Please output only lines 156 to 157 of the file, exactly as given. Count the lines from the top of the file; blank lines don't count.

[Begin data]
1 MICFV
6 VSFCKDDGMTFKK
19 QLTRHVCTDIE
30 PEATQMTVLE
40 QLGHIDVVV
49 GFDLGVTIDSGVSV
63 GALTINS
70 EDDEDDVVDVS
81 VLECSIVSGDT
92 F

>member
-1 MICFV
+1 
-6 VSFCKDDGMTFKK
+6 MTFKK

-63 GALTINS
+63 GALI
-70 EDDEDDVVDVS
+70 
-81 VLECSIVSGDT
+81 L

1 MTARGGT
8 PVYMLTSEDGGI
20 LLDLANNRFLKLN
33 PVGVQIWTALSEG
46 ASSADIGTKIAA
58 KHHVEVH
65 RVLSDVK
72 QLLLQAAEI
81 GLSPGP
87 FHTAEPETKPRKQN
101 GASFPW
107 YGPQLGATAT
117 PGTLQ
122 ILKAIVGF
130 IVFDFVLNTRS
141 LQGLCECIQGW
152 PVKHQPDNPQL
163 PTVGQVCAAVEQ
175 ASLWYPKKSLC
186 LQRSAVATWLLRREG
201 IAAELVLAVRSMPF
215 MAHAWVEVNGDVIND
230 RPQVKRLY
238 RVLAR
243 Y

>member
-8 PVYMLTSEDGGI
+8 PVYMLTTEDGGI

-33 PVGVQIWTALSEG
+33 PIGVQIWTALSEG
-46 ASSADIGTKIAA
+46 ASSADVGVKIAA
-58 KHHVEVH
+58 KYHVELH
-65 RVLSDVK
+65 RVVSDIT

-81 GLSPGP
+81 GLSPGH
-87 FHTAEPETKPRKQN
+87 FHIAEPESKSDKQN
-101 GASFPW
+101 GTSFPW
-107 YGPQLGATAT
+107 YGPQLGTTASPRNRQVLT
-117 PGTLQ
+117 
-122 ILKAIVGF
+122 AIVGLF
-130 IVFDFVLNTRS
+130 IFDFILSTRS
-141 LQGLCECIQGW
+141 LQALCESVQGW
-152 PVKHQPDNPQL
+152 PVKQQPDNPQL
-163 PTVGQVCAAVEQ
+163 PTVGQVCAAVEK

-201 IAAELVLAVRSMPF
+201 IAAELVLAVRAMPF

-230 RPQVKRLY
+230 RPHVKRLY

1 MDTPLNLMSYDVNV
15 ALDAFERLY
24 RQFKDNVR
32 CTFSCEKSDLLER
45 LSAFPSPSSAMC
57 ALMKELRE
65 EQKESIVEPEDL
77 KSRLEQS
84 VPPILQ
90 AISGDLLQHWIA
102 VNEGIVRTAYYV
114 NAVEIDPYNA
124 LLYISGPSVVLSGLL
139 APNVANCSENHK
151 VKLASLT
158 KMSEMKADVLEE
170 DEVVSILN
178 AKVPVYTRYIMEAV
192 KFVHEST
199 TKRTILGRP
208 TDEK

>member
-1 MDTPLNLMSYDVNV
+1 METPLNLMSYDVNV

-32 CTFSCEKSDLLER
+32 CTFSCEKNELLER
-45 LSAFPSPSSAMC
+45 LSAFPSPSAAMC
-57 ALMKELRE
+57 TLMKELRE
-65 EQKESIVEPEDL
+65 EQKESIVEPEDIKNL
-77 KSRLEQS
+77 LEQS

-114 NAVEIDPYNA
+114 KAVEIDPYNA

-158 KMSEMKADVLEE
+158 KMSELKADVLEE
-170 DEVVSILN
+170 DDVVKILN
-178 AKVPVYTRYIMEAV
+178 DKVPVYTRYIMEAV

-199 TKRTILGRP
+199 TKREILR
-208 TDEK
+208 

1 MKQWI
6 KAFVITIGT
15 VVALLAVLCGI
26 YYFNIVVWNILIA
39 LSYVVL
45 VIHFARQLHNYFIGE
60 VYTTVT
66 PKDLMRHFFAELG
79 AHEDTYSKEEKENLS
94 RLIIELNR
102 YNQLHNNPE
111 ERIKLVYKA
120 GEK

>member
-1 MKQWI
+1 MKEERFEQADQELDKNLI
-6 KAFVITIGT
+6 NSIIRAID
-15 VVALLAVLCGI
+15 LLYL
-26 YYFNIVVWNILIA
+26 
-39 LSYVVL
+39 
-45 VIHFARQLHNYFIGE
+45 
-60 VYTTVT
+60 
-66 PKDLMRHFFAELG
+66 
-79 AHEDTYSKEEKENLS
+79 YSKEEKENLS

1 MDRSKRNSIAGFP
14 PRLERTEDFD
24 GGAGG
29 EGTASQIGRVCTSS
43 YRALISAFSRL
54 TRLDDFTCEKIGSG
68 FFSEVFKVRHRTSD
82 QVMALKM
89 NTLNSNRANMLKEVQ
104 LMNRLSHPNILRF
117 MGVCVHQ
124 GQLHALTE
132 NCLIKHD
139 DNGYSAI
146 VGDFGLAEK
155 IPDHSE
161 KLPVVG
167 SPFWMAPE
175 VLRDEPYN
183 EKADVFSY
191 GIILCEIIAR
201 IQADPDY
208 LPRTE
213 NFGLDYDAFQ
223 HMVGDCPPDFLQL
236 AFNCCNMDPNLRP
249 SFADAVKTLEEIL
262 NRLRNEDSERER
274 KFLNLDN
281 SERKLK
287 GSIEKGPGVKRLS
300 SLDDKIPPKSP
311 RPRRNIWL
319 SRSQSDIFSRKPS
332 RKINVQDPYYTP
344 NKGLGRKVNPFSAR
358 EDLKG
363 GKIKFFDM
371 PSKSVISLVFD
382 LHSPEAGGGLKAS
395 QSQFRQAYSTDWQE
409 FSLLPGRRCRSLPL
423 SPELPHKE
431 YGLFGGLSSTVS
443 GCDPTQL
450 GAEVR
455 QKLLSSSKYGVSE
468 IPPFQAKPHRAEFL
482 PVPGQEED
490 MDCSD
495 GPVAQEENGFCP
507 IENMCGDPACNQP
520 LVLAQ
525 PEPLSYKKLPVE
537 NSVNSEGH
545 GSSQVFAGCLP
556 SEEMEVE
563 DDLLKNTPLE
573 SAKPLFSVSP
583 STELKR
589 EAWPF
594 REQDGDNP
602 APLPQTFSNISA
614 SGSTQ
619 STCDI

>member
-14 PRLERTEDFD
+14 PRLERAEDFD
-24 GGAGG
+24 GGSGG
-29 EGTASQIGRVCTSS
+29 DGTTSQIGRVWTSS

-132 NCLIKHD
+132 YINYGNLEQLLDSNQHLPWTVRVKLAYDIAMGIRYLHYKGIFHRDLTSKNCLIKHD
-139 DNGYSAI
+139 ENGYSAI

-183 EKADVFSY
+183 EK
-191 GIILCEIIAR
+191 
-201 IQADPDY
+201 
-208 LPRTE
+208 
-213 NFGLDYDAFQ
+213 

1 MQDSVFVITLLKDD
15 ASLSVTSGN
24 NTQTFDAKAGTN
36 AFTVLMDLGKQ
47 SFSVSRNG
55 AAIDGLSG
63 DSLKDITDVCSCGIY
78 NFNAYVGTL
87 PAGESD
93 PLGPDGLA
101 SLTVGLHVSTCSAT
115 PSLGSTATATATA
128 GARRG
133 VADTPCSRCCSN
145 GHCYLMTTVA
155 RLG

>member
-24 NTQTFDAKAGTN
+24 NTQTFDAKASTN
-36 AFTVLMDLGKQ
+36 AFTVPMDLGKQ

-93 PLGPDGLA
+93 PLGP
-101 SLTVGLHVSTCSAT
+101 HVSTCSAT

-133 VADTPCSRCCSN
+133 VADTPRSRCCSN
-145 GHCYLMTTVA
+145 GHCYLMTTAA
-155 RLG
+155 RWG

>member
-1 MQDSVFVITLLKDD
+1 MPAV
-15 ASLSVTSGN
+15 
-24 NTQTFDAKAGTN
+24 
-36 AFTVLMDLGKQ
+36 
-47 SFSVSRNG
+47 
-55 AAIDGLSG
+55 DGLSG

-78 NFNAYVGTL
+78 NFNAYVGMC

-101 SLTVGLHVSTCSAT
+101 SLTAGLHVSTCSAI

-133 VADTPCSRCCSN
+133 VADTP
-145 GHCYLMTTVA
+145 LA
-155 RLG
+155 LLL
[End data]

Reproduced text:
-66 PKDLMRHFFAELG
+66 